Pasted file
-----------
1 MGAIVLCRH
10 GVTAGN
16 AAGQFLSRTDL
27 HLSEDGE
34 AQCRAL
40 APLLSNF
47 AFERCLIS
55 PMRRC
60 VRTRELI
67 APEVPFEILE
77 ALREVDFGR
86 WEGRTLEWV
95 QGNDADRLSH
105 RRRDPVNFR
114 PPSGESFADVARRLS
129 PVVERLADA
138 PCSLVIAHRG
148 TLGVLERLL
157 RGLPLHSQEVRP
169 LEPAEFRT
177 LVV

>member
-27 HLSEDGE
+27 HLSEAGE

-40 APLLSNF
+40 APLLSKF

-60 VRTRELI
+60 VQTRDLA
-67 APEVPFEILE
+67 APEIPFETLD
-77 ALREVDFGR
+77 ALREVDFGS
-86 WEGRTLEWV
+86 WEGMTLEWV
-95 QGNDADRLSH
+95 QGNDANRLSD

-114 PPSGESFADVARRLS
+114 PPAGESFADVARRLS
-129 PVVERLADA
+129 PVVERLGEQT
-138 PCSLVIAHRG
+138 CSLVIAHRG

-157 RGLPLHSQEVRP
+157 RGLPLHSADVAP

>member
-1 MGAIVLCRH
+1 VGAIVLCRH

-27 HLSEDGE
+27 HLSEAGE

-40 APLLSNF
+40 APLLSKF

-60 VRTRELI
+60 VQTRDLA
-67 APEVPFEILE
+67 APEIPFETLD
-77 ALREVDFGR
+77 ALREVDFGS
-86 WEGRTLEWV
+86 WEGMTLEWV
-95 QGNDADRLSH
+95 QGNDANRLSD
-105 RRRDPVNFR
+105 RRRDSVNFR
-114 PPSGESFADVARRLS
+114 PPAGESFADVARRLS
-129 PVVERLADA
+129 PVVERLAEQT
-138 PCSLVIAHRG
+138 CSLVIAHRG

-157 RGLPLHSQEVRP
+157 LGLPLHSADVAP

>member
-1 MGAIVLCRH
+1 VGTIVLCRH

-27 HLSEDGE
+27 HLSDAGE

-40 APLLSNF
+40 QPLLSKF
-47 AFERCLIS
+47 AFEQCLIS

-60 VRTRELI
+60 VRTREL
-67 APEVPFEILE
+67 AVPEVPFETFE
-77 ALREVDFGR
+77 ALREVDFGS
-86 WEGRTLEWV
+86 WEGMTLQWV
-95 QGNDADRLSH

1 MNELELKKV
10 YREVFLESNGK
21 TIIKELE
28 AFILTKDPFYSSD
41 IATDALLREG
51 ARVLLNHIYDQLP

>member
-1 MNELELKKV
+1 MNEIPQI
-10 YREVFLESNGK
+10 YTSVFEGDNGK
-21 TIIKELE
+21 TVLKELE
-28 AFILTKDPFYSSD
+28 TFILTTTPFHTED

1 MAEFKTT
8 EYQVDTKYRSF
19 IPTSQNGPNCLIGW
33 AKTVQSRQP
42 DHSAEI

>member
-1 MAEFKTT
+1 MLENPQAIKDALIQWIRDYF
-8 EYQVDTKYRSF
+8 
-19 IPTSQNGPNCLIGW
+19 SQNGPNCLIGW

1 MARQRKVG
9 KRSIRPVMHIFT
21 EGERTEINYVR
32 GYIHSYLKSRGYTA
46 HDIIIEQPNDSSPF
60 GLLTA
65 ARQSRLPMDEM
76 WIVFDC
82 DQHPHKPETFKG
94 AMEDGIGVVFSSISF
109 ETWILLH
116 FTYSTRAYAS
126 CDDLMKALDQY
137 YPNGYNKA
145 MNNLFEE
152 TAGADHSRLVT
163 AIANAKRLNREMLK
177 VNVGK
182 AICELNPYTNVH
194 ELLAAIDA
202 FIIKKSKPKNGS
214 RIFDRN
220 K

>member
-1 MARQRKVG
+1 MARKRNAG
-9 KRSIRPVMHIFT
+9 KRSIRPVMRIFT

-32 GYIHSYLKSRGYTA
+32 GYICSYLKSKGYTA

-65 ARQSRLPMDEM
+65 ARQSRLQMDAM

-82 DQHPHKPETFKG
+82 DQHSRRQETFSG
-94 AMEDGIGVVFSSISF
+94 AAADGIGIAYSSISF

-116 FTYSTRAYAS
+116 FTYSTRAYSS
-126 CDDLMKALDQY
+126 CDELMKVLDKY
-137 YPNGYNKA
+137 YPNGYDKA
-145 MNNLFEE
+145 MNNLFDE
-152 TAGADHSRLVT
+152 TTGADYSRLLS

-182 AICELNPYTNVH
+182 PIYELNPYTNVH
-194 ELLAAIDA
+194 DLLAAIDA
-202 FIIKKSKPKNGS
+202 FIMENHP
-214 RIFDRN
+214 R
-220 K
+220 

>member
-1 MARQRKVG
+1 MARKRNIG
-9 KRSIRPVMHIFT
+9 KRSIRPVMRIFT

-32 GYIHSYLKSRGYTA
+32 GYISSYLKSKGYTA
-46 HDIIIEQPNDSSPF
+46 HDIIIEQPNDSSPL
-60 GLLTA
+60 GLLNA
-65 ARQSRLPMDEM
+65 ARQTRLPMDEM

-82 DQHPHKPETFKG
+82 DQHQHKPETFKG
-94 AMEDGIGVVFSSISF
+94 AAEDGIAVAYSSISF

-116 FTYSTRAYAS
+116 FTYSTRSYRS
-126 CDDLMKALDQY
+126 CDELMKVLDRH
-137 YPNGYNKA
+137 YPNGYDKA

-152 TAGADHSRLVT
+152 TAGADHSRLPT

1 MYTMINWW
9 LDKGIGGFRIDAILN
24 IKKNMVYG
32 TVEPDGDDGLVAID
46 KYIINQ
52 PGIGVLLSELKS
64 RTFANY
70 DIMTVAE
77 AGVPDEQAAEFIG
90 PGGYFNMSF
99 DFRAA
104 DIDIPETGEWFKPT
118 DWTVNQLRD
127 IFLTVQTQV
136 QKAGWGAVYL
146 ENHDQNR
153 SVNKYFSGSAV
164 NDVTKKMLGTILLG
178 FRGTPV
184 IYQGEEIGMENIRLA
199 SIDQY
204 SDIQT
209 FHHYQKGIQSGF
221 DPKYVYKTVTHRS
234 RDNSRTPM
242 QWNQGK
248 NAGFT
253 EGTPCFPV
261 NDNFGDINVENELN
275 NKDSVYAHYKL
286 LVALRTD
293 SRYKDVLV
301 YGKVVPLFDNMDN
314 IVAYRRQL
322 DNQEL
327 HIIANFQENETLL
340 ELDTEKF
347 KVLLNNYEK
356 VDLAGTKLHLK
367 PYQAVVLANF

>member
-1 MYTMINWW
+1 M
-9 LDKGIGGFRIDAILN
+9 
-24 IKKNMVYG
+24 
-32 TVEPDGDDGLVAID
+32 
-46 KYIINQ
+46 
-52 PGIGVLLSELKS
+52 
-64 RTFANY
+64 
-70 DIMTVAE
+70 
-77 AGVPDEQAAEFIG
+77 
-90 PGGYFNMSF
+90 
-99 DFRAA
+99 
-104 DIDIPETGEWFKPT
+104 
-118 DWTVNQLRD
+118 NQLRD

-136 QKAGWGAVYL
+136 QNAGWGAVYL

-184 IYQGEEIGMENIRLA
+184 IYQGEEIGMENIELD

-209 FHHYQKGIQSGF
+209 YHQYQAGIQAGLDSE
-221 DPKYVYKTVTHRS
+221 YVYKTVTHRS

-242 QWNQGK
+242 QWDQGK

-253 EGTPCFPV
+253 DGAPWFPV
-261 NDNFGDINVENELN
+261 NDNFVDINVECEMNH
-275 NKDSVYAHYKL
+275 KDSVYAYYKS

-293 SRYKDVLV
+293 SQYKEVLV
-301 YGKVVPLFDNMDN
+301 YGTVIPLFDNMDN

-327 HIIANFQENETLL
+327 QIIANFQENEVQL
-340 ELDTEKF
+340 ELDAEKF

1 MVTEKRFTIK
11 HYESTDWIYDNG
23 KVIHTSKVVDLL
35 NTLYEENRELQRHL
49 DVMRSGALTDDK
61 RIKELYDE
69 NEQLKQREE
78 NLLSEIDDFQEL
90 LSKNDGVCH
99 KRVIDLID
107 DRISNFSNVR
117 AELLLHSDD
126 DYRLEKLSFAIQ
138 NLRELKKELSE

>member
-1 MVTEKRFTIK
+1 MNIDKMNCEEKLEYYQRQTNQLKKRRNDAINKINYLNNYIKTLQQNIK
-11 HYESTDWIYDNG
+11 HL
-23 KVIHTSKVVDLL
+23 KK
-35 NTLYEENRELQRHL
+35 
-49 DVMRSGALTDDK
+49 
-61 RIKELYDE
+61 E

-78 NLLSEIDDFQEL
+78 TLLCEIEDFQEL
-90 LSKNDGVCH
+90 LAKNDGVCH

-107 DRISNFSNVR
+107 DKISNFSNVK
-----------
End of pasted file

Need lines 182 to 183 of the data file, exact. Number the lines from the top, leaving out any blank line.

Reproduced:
-60 GLLTA
+60 GLLNA